Most women that have had breast surgery are able to successfully breast feed their baby. Augmentation, reduction, breast biopsy, lumpectomy, and nipple piercing are all examples of breast surgery that usually do not cause problems for breast feeding.
Breast augmentation is probably the most common breast surgery that women have prior to having children. In one study only about 7% of women that had breast augmentation surgery were unable to breast feed. The success depends on the type of augmentation surgery. If the incision is around the nipple there is a higher chance of having difficulty breastfeeding. Women that had breast augmentation with an incision away from the nipple and the implant under the muscle had the best chance of successful breast feeding. The type of implant, saline vs. silicone, does not make a difference. There is no harm to the baby to breast feed with silicone implants.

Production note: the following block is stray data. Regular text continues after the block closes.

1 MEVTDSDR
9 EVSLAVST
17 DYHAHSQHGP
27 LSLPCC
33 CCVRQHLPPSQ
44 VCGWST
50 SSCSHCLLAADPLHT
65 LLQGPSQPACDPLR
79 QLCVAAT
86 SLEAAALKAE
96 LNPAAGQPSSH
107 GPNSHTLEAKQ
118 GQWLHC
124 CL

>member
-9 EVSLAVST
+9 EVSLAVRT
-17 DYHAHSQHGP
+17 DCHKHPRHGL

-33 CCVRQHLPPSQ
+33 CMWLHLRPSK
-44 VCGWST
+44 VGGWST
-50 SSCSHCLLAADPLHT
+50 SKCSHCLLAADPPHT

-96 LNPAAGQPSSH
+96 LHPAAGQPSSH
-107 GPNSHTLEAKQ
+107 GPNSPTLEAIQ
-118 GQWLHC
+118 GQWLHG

Breast reduction surgery causes more disruption to the breast tissue than augmentation so there is a higher chance of being unable to breast feed after reduction than augmentation. Depending on how the reduction surgery was done, any women are able to breast feed their baby after a breast reduction surgery.
Most women that have had a breast biopsy or even lumpectomy for a suspicious lesion are able to breast feed their baby. In a situation where an extensive lumpectomy or biopsy was done it may be possible to only produce milk from the unaffected side. Even in this case, it is possible to produce an adequate amount of milk form only one breast.
Nipple piercing generally does not cause problems with breast feeding. It is extremely unusual for the piercing to interfere with the ductal system in a way to cause problems with breast feeding. It is very important that the piercing is removed prior to breast feeding. If it is not removed, it is possible for the piercing to come loose and choke the baby.
It is perfectly safe to breast feed in the presence of a tattoo even if the tattoo is extensive.